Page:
Many folks use 2×4’s or 2×2’s to raise the playing surface off of the ground to allow the ball to drop into a hole or cup. Do remember that people could be walking on the playing surface depending on your design.
Others have kept their main surface on the ground, then have the ball hole higher than the playing surface.
For covering the playing surface, plain carpeting or felt is common. But anything will work, including old fanfold computer paper printouts! Outdoor carpeting that looks like grass can be found and felt is available in the fabric department. Or just paint it!
You’ll need to get the mini-golf hole to the event on Franklin Street Friday October 7th. Some have chosen to keep them light by using smaller or thinner boards for support. Many times it’s simply based on whatever wood is readily available.
We’re here to help you build that mini-golf hole, both with ideas and suggestions on construction and materials. Stop by during our Open Shop hours or contact one of us.
This coming Wednesday, August 3rd, from 7-8:30 pm we’ll be putting on a solar system information session at Castlemakers. This no-charge presentation will briefly discuss general types of solar systems used in homes, then dive deeper into photovoltaic systems and solar panels. If there’s time, we’ll also talk briefly about how to determine solar potential at your location. If you’d like to read more, here’s a blog post that covers a session we did before.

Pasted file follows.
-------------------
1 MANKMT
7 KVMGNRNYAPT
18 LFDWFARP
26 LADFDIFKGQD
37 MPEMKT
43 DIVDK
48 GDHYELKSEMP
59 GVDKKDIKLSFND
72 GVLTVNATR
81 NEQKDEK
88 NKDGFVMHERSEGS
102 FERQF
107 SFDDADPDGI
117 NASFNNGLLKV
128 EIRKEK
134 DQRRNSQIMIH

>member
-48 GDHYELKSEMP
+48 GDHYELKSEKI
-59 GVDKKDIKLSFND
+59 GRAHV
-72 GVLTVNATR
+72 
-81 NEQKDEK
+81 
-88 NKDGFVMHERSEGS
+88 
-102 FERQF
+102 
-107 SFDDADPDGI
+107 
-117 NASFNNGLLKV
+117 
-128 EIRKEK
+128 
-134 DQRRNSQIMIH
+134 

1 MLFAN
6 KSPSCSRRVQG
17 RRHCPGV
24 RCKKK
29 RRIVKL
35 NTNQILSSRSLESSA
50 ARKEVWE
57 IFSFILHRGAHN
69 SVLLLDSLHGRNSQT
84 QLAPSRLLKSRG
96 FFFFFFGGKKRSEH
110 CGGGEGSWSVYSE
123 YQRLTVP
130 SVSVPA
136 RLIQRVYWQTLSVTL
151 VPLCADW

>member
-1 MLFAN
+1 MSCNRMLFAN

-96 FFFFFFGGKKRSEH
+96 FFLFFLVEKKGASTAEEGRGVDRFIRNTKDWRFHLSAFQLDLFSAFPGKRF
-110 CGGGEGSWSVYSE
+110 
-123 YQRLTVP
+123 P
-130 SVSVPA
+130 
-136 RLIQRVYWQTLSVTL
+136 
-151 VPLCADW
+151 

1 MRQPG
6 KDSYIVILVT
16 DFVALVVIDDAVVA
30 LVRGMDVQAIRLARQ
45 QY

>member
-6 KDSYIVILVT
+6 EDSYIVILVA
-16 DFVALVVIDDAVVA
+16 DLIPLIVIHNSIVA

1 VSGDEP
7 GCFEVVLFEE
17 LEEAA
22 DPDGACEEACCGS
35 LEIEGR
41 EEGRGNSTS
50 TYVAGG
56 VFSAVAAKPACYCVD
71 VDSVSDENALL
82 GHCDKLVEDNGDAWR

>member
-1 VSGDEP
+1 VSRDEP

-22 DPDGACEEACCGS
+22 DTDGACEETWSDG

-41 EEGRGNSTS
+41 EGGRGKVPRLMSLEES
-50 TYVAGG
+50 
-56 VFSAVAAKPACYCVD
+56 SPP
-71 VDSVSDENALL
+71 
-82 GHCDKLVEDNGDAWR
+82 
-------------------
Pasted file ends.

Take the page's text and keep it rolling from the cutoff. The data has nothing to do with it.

This Friday night, at Greencastle’s First Friday, we’ll be trying something new, letting folks carve a foam block into a car, then propel them down a wire on Franklin Street.
For the first attempts we’re keeping it simple, although admittedly we’ve got bigger plans. For Friday night we’ve built a platform to put the foam block on, participants can carve the block into a car body, then will launch it down a cable using a CO2 cartridge.
In the future we’re going to try 3D printed and laser-cut wheels & want to also try using model rocket engines for propulsion. We’ve even thought about dual tracks for racing and putting an on-board micro:bit to measure speed and acceleration. Come join us on Friday night from 6-8 pm on Franklin Street in downtown Greencastle and to try out our first prototypes!